The Great Jazz Revival
In the late 1930s, two parallel movements resulted in the phenomenon known as The Great Revival. One branch of the movement involved record collectors and writers such as William Russell, Dave Stuart, Bill Colburn, Neshui Ertegun, and Lester Koenig. They wrote articles about early jazz records, published magazines aimed at devotees of vintage jazz, and eventually made contact with some legendary figures such as trumpeter Bunk Johnson (who claimed to have played in Buddy Bolden’s band) and trombonist Kid Ory (who made the first jazz record by an African-American band in 1922, and who played and recorded with King Oliver, Louis Armstrong, and Jelly Roll Morton).
The other branch of the Great Revival was centered in San Francisco, where young musicians like Lu Watters, Turk Murphy, and Bob Helm desired to play the music from the Golden Era of hot jazz rather than the swing style that was currently popular.– Hal Smith
The music of the Revival was driven by the 1920s sounds of King Oliver's Creole Jazz Band and Jelly Roll Morton. In 1938, when Lu Watters and Turk Murphy first set out to perform early 20th century New Orleans-style jazz, the music was nowhere to be found. Hard to imagine today, but by the late 1930s, hot jazz had been all but erased from history.
Not one traditional-style band was still performing. Bunk Johnson was working in the rice fields of New Iberia. King Oliver was sweeping floors in a pool hall. Louis Armstrong was a popular entertainer fronting a swing dance band. Recordings of Morton’s Red Hot Peppers and Oliver’s Creole Jazz Band could only rarely be found in junk stores or attics. Sheet music was out of print.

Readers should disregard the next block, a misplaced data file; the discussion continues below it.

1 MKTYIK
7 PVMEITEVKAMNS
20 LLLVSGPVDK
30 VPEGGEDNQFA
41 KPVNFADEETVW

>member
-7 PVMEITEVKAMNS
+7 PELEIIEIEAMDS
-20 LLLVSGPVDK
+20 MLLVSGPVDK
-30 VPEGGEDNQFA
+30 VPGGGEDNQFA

Kid Ory was rediscovered in Los Angeles and began leading a world-class band on broadcasts featuring Orson Welles. Beginning with these broadcasts, Ory’s band eventually became one of the most popular of the Great Revival. The recordings by Johnson, Ory, and Watters were distributed overseas, and younger musicians were influenced by the sounds heard on Jazzman and American Music 78s.
George Lewis took over the Bunk Johnson band and enjoyed a more successful career than his predecessor. Lewis’ 'singing clarinet' and his band’s relentless drive were major influences on young musicians around the world. Lewis’ inspiration, as well as his sidemen’s, continues to this day in nearly every corner of the globe. In Southern California in the late ‘40s, Kid Ory’s Creole Jazz Band attracted large crowds everywhere they performed. A few years later, they became a huge draw for Club Hangover in San Francisco. During this period, Ory recorded extensively and lived comfortably off the royalties for his classic composition “Muskrat Ramble.” His band toured Europe in 1956 and 1959, and he operated a club in San Francisco called On The Levee.– Hal Smith
Jazz Man Records
A haven for record collectors, the Jazz Man record shop in Los Angeles, California opened in 1939, selling exclusively 78 RPM records of jazz music in the pre-swing style. Started by Dave Stuart, the shop drew musicians, filmmakers, and celebrities to buy, sell, and trade classic New Orleans style sides, as well as reissued and new recordings on labels like Commodore and Hot Record Society. Inspired by the success of the Commodore label, (produced by the Commodore record shop in New York), Stuart set out to create his own label and to cement his legacy as a traditional jazz authority.
Stuart recorded Lu Watters' Yerba Buena Jazz Band in three pre-war sessions during 1941 - 42. Released in albums as well as singles, the recordings were well received by fans and critics alike, and they brought the Watters' band to national attention through collecting publications like The Record Changer, as well as jukeboxes and radio play. Stuart also recorded trumpeter Bunk Johnson, and partnered with Nesuhi Ertegan, brother of Atlantic Records founder Ahmet, to release four previously unreleased sides performed by Jelly Roll Morton. The Jazz Man shop passed through several hands until it closed in 1983, and the label and masters were purchased by Ertegan in 1946.
The performance of "St. James Infirmary," heard on the soundtrack, was played by the Yerba Buena Jazz Band, circa 1941 - 42. There is a recording of the song by the Sweet's Ballroom Orchestra in the San Francisco Traditional Jazz Foundation's archive, but the original is damaged, resulting in a long segment of surface noise that makes the music nearly impossible to hear.